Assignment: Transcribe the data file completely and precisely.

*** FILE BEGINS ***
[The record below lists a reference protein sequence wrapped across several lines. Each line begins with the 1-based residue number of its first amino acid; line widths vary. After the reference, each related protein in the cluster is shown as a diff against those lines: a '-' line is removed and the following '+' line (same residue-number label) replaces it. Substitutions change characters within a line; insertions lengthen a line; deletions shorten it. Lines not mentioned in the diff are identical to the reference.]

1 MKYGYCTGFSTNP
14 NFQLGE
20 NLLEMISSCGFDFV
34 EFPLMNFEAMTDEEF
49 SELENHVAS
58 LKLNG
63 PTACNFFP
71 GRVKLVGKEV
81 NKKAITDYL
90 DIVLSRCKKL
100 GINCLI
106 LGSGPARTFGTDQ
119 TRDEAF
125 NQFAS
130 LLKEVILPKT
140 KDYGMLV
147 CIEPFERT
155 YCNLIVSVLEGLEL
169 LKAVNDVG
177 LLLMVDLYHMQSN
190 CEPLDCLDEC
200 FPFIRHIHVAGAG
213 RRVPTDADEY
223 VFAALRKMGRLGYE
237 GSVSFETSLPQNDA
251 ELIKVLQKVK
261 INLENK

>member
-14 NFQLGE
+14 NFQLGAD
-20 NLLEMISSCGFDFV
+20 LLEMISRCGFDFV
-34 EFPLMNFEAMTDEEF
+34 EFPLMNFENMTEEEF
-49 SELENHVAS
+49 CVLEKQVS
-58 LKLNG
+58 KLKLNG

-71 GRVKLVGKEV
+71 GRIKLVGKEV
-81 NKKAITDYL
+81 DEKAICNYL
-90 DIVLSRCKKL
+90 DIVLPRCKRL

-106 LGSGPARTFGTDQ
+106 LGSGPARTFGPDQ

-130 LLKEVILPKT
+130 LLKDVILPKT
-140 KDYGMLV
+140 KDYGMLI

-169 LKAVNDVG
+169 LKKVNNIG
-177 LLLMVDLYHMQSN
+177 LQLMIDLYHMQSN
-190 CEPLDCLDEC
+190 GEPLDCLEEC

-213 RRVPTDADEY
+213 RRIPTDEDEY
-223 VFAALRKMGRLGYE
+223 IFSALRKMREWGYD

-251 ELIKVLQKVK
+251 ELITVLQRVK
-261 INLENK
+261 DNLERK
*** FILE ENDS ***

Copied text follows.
[The record below lists a reference protein sequence wrapped across several lines. Each line begins with the 1-based residue number of its first amino acid; line widths vary. After the reference, each related protein in the cluster is shown as a diff against those lines: a '-' line is removed and the following '+' line (same residue-number label) replaces it. Substitutions change characters within a line; insertions lengthen a line; deletions shorten it. Lines not mentioned in the diff are identical to the reference.]

1 MKYGYCTGFSTNP
14 NFQLGE
20 NLLEMISSCGFDFV
34 EFPLMNFEAMTDEEF
49 SELENHVAS
58 LKLNG
63 PTACNFFP
71 GRVKLVGKEV
81 NKKAITDYL
90 DIVLSRCKKL
100 GINCLI
106 LGSGPARTFGTDQ
119 TRDEAF
125 NQFAS
130 LLKEVILPKT
140 KDYGMLV
147 CIEPFERT
155 YCNLIVSVLEGLEL
169 LKAVNDVG
177 LLLMVDLYHMQSN
190 CEPLDCLDEC
200 FPFIRHIHVAGAG
213 RRVPTDADEY
223 VFAALRKMGRLGYE
237 GSVSFETSLPQNDA
251 ELIKVLQKVK
261 INLENK

>member
-14 NFQLGE
+14 NFQLGAD
-20 NLLEMISSCGFDFV
+20 LLEMISRCGFDFV
-34 EFPLMNFEAMTDEEF
+34 EFPLMNFENMTEEEF
-49 SELENHVAS
+49 CVLEKQVS
-58 LKLNG
+58 KLKLNG

-71 GRVKLVGKEV
+71 GRIKLVGKEV
-81 NKKAITDYL
+81 DEKAICNYL
-90 DIVLSRCKKL
+90 DIVLPRCKRL

-106 LGSGPARTFGTDQ
+106 LGSGPARTFGPDQ

-130 LLKEVILPKT
+130 LLKDVILPKT
-140 KDYGMLV
+140 KDYGMLI

-169 LKAVNDVG
+169 LKKVNNIG
-177 LLLMVDLYHMQSN
+177 LQLMIDLYHMQSN
-190 CEPLDCLDEC
+190 GEPLDCLEEC

-213 RRVPTDADEY
+213 RRIPTDEDEY
-223 VFAALRKMGRLGYE
+223 IFSALRKMREWGYD

-251 ELIKVLQKVK
+251 ELITVLQRVK
-261 INLENK
+261 DNLERK